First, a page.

The Southern Poverty Law Center has declared three of America’s largest Army bases Confederate monuments “with the potential to unleash more turmoil and bloodshed” if activists don’t “take down” the Army bases.
The SPLC included Fort Hood in Texas, Fort Bragg in North Carolina and Fort Benning in Georgia on a list of 1,500 “Confederate monuments” that the SPLC claims could inspire more violence like what happened in Charlottesville, Virginia last month. All three bases are named after Confederate military leaders.
The list makes no mention of renaming namesakes of Confederate monuments; taking the monuments down is presented as the only option. The recent leftist campaign against Confederate namesakes and monuments has included a willingness among some far-left actors to destroy government property to accomplish their goals.
“More than 1,500 Confederate monuments stand in communities like Charlottesville with the potential to unleash more turmoil and bloodshed,” the SPLC website states. “It’s time to take them down.”
Elementary and middle schools, local streets and even entire towns are included on the SPLC’s list of “Confederate monuments.”
The SPLC is urging leftists around the country to flood their local newspapers with letters to the editor urging the removal of the monuments, although the group’s campaign against the army bases could serve as a dogwhistle for left-wing militants willing to take extreme measures to take down Confederate monuments.
The SPLC’s map of “Confederate monuments” resembles the group’s “hate map” that has repeatedly smeared conservative organizations as “hate groups” and inspired domestic terrorist Floyd Lee Corkins II to shoot up the Family Research Center in 2012.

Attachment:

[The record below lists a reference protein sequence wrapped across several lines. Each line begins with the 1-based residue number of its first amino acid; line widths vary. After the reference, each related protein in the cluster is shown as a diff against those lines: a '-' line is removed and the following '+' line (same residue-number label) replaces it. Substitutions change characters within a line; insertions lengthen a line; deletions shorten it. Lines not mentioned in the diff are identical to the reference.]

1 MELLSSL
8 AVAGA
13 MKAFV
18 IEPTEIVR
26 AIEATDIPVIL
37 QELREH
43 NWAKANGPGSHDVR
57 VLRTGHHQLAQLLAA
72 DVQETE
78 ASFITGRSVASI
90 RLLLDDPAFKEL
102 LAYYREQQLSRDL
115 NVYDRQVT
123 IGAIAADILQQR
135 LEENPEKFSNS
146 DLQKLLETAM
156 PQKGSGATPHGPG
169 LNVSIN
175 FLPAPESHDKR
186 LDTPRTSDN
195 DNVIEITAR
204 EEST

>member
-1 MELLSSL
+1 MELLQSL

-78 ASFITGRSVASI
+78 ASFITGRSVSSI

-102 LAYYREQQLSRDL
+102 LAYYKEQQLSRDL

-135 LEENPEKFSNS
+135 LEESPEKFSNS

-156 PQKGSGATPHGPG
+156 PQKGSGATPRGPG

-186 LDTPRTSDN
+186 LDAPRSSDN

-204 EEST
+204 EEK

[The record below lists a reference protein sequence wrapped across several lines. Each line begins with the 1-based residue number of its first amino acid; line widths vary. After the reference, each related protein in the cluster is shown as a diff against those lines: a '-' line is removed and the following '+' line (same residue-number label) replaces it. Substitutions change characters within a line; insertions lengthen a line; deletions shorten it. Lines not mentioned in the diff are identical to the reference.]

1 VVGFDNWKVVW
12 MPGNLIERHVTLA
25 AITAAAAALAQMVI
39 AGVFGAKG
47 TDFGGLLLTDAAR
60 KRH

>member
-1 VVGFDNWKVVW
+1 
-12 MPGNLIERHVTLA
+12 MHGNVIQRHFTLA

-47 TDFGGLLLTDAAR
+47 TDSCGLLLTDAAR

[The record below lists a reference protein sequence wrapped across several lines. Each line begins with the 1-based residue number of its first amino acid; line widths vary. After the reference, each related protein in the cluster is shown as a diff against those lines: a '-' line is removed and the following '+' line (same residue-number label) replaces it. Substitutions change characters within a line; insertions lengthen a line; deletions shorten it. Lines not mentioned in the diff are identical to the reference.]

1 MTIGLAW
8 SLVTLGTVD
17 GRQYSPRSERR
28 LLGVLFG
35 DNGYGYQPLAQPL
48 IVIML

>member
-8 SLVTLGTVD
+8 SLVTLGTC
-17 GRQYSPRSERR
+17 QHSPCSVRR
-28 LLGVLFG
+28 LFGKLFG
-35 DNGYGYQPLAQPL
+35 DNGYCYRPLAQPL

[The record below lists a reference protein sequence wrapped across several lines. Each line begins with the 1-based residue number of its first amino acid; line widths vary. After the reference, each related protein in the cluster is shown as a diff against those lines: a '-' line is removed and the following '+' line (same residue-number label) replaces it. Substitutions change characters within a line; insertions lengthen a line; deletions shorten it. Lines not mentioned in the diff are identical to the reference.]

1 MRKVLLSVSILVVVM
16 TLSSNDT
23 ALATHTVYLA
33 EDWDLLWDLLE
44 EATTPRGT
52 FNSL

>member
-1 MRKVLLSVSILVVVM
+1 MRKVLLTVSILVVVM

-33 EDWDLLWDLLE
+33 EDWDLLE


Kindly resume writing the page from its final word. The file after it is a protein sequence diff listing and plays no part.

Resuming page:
At the same time that the SPLC is waging its campaign against Fort Hood, approximately 400 American soldiers stationed at the base are down in Houston helping victims of Hurricane Harvey.
Touro Synagogue in Newport, Rhode Island Must Come Down
Aaron Lopez was a leading contributor who helped build the Touro Synagogue, and he was given the honor of laying one of its cornerstones. Aaron Lopez was involved in the slave trade. While The Secret Relationship Between Blacks and Jews describes Lopez as “Newport’s leading participant in the Black Holocaust”, historian Eli Faber determined Lopez underwrote 21 slave ships during a period in which Newport sent a total of 347 slave ships to Africa, and Faber described Lopez’s ventures in the slave trade as “an infinitesimal part” of the British slave trade.Then in 1946, Touro Synagogue was designated a National Historic Site. The Friends of Touro Synagogue (now the Touro Synagogue Foundation) was established two years later to aid in the maintenance and upkeep of the buildings and grounds as well as to raise funds for and to publicize the history of the Touro Synagogue.